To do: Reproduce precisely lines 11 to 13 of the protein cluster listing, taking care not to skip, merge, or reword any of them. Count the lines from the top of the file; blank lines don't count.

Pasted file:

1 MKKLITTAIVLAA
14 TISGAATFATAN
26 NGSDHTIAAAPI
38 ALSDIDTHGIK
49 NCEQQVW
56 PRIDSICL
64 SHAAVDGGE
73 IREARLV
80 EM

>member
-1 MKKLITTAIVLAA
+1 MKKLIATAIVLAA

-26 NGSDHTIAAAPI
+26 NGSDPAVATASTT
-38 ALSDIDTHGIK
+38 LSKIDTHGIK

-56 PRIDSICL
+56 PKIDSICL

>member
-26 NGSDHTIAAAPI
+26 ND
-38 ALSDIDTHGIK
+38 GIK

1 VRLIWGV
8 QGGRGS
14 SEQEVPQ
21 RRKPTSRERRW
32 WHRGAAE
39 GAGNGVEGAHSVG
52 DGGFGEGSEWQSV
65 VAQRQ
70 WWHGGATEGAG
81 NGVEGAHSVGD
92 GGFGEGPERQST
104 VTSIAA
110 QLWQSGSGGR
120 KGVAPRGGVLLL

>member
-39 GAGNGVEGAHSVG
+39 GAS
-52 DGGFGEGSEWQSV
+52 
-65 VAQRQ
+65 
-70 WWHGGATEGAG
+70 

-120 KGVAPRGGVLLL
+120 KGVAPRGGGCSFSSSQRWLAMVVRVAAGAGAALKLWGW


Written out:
-1 MKKLITTAIVLAA
+1 MKKLIATAIVLAA

-26 NGSDHTIAAAPI